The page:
PHA Production and Extraction
Cupriavidus necator was grown on a rich medium (TSB) for 24 h and precultured in MMCn for an additional 48 h before the inoculum in fermentation media. PHA production was carried out in 250-mL Erlenmeyer flasks. For the SSF process, 20 g L–1 inulin was supplemented to the minimal medium together with both 40 and 80 PlaI inulinase U gsubstrate–1. For the SHF process, inulin hydrolyzed in the best conditions defined by DOE was used as a carbon source. The pH was adjusted to 6.8 using 1 mol L–1 NaOH, filtered, and added to MMCn (final concentration of fructose 20 g L–1). The flasks were inoculated at 0.1 OD mL–1 and incubated at 30°C on shaker running at 200 rpm for 5 days. Single flasks were taken every 24 h, and the cells were recovered by centrifugation at 5,500 g for 15 min and lyophilized for determination of the cell dry weight (cdw). Analysis of fructose concentration was carried out on culture supernatants, while the PHA polymer was extracted from the lyophilized cell according to Sayyed et al. (2009).
Polyhydroxyalkanoates extracts were analyzed by 1H-NMR spectroscopy: samples (0.5–1.5 mg) were resuspended in deuterated chloroform (500 μL). 1H-NMR spectra were recorded on Bruker DRX-400 (1H-NMR: 400 MHz) in CDCl3 (internal standard, for 1H: CHCl3 at d 7.26 ppm) (Mostafa et al., 2020).
The results were statistically analyzed using the JMP 14.1.0 (SAS Institute Inc., 1989–2019, Cary, NC)1. Arithmetic means and mean square errors (SD) were calculated in all cases. Significant differences in average values of inulinase activity measured in the liquid screening were tested using the Tukey-Kramer HSD test (significance level: P < 0.05). ANOVA test has been applied to the experimental results of CCRD and to model validation experiments. The interaction and quadratic effect of parameters were determined based on an alpha 0.05 using the F test. The fitted models were evaluated by normal probability plots, R2, and adjusted R2.
Results and Discussion
Screening of a Library of Fungal Strains for Inulinase Production
A library of twelve fungi was assembled by choosing among strains with reported evidence in literature of inulinase production and/or for which the presence of genes belonging to the GH32 inulinase family was deduced from querying the CAZY database5 (Table 1). All the strains were purchased from MUT collection, choosing, when available, those isolated from the rhizosphere or soil environment.
The strain collection was screened for inulinase production in liquid medium. P. brevicompactum and P. lanosocoeruleum exhibited the best performances. As a fact, the highest level of inulinase activity was detected in the extracellular media of the two abovementioned strains: about 18 U mL–1 at the 4th day and 9 U mL–1 at the 6th day, with an I/S ratio equal to 1 and 2, respectively, with these values being indicative of the prevalence of inulinase activity over the invertase one (Singh and Singh, 2010; Figure 1). For all the other tested strains, inulinase production does not go beyond ∼5 U mL–1. Based on these results, P. lanosocoeruleum was selected for further exploitation.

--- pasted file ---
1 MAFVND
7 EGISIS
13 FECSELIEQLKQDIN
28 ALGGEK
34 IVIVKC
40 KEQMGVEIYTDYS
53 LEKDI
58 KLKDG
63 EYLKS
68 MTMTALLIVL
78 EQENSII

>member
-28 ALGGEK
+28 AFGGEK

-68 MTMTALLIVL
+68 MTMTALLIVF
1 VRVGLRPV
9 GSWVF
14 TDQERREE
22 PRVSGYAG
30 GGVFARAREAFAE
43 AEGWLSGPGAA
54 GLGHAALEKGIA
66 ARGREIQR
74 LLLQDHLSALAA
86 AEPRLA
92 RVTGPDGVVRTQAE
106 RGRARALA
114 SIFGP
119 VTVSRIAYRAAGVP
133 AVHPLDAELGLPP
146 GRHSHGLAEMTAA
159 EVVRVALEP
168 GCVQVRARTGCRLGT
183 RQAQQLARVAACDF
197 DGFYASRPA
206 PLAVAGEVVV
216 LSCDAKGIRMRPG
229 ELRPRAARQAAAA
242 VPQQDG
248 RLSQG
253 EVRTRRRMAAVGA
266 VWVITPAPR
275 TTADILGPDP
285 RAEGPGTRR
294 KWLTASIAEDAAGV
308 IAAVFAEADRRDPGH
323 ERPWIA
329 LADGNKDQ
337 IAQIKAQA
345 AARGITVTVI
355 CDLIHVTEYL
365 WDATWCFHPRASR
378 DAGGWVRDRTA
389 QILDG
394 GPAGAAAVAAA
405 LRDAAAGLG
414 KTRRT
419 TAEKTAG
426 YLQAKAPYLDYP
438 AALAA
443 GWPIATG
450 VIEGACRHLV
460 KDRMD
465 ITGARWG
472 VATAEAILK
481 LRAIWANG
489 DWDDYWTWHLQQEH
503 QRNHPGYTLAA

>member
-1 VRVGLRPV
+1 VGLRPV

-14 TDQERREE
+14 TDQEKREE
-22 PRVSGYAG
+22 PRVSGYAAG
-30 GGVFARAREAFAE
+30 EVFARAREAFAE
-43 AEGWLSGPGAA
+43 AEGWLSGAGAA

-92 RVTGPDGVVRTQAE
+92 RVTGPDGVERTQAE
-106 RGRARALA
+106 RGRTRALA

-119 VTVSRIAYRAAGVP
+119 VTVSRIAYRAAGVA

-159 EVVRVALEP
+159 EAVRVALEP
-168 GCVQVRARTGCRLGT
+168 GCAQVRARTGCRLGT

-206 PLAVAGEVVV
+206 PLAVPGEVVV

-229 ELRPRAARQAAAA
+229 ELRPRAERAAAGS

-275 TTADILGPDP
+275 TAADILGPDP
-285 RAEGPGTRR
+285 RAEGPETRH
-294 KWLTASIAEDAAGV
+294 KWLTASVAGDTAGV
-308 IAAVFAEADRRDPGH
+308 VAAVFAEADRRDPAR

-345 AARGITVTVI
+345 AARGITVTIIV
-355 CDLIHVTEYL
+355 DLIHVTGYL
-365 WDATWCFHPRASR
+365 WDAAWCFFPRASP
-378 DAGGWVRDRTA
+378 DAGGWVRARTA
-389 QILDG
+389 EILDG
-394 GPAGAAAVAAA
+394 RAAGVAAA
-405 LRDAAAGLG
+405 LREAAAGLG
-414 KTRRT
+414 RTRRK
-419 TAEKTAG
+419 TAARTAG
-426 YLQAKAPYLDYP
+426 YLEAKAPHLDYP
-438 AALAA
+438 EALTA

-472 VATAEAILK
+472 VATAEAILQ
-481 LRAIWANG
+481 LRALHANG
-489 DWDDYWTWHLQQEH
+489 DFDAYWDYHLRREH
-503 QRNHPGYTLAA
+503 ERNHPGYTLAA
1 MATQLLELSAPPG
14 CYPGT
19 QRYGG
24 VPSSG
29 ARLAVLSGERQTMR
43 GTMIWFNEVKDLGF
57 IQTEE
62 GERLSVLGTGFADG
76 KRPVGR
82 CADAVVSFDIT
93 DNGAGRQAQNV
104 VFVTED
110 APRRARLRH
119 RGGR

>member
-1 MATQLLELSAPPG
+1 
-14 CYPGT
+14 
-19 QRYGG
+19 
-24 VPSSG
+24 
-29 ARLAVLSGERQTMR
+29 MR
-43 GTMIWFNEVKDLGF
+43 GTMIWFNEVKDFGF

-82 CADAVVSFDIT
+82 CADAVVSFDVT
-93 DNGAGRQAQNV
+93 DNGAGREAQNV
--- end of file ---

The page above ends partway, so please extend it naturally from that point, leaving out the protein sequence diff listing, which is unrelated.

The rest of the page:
Figure 1. Time-course of inulinase activity as monitored in fungal culture supernatants. Each data bar represents the mean ± SD of two independent experiments. Significant values (*) (P < 0.05) were estimated respect to the uninoculated “Control” experiment, representative of spontaneous inulin hydrolysis (Tukey–Kramer HSD test, see Supplementary Material 1). The red line marks the maximum value of spontaneous inulin hydrolysis achieved in the same growth condition.
Inulinase Production From P. lanosocoeruleum
Inulinase production was carried out in liquid cultures (250 mL volume, smooth flasks) using inulin as C-source. When different medium/shake flask volume ratios were tested (1:5; 1:3; 1:2), comparable results were obtained at 1:5 and 1:3 ratios (∼15 U mL–1), while a significant decrease in inulinase production levels was observed at the 1:2 ratio (∼5 U mL–1). When the flask geometry was changed from smooth to baffled flaks, no relevant differences in terms of inulinase production levels were observed, whatever was the medium/flask volume ratio used. However, the use of baffled flasks assured more reproducible results, possibly because of a reduced formation of fungal pellets. Interestingly, when the culture was scaled up to 1 L, the use of baffled flasks yielded an almost three-fold higher inulinase production with respect to not-baffled ones (∼15 U mL–1 vs. 5 U mL–1), confirming the levels obtained on the small scale.
The type of C-source used for preinoculum growth was found to strongly affect enzyme production in the following inoculum. When the preinoculum was carried out using glucose as C-source, a notable increase in inulinase production was achieved in the following culture step with respect to inulin and fructose.
Inulinase production has been reported to be induced by the presence of inulin itself (Singh and Singh, 2017) and to be sensible to catabolite repression by free sugars (Mahmoud et al., 2011; Singh and Chauhan, 2017; Garuba and Onilude, 2020). Consistently, no inulinase production was observed when the fungus was grown in the presence of fructose or glucose as unique C-sources in the inoculum phase. Moreover, the high fructose concentration in the preinoculum (released by inulin hydrolysis, or directly available in the medium) was found to inhibit further inulinase production in the inoculum phase, while the presence of glucose (the minority monomer in inulin polymer) did not interfere with the following inulinase production (data not shown).